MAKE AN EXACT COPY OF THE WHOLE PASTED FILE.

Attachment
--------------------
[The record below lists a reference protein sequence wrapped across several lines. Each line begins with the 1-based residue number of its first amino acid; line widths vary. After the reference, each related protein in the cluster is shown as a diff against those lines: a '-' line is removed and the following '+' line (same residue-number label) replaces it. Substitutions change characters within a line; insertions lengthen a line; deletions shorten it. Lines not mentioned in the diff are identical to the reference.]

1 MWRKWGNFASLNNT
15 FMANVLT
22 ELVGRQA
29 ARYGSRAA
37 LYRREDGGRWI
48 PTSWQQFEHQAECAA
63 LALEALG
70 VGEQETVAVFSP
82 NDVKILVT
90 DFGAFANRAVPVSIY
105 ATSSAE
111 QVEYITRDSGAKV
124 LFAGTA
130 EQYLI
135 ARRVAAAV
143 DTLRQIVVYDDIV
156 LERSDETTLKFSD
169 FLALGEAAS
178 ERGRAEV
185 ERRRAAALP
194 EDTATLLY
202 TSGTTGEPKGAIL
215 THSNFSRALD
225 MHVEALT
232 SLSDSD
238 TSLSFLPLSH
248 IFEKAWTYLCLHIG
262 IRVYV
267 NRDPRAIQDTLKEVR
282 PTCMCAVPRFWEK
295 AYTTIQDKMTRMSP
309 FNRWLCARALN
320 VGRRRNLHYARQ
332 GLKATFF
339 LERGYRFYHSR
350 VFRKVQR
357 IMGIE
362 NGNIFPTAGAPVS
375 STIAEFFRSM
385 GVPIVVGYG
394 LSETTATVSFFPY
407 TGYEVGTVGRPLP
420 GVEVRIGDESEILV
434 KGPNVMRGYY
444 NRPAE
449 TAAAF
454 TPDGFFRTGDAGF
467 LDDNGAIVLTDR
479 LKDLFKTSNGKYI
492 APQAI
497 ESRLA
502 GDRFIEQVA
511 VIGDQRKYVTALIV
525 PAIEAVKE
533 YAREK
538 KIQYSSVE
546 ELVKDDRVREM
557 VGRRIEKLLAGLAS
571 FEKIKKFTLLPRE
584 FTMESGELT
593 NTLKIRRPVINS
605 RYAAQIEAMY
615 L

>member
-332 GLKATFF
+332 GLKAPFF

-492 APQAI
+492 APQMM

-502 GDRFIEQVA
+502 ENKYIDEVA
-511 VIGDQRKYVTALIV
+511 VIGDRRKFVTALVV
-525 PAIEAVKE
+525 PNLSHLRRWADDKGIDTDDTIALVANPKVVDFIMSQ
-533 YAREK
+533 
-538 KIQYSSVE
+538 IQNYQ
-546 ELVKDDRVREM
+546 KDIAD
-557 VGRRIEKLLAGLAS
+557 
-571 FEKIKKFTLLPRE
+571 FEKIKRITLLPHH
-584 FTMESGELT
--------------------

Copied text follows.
[The record below lists a reference protein sequence wrapped across several lines. Each line begins with the 1-based residue number of its first amino acid; line widths vary. After the reference, each related protein in the cluster is shown as a diff against those lines: a '-' line is removed and the following '+' line (same residue-number label) replaces it. Substitutions change characters within a line; insertions lengthen a line; deletions shorten it. Lines not mentioned in the diff are identical to the reference.]

1 MWRKWGNFASLNNT
15 FMANVLT
22 ELVGRQA
29 ARYGSRAA
37 LYRREDGGRWI
48 PTSWQQFEHQAECAA
63 LALEALG
70 VGEQETVAVFSP
82 NDVKILVT
90 DFGAFANRAVPVSIY
105 ATSSAE
111 QVEYITRDSGAKV
124 LFAGTA
130 EQYLI
135 ARRVAAAV
143 DTLRQIVVYDDIV
156 LERSDETTLKFSD
169 FLALGEAAS
178 ERGRAEV
185 ERRRAAALP
194 EDTATLLY
202 TSGTTGEPKGAIL
215 THSNFSRALD
225 MHVEALT
232 SLSDSD
238 TSLSFLPLSH
248 IFEKAWTYLCLHIG
262 IRVYV
267 NRDPRAIQDTLKEVR
282 PTCMCAVPRFWEK
295 AYTTIQDKMTRMSP
309 FNRWLCARALN
320 VGRRRNLHYARQ
332 GLKATFF
339 LERGYRFYHSR
350 VFRKVQR
357 IMGIE
362 NGNIFPTAGAPVS
375 STIAEFFRSM
385 GVPIVVGYG
394 LSETTATVSFFPY
407 TGYEVGTVGRPLP
420 GVEVRIGDESEILV
434 KGPNVMRGYY
444 NRPAE
449 TAAAF
454 TPDGFFRTGDAGF
467 LDDNGAIVLTDR
479 LKDLFKTSNGKYI
492 APQAI
497 ESRLA
502 GDRFIEQVA
511 VIGDQRKYVTALIV
525 PAIEAVKE
533 YAREK
538 KIQYSSVE
546 ELVKDDRVREM
557 VGRRIEKLLAGLAS
571 FEKIKKFTLLPRE
584 FTMESGELT
593 NTLKIRRPVINS
605 RYAAQIEAMY
615 L

>member
-332 GLKATFF
+332 GLKAPFF

-492 APQAI
+492 APQMM

-502 GDRFIEQVA
+502 ENKYIDEVA
-511 VIGDQRKYVTALIV
+511 VIGDRRKFVTALVV
-525 PAIEAVKE
+525 PNLSHLRRWADDKGIDTDDTIALVANPKVVDFIMSQ
-533 YAREK
+533 
-538 KIQYSSVE
+538 IQNYQ
-546 ELVKDDRVREM
+546 KDIAD
-557 VGRRIEKLLAGLAS
+557 
-571 FEKIKKFTLLPRE
+571 FEKIKRITLLPHH
-584 FTMESGELT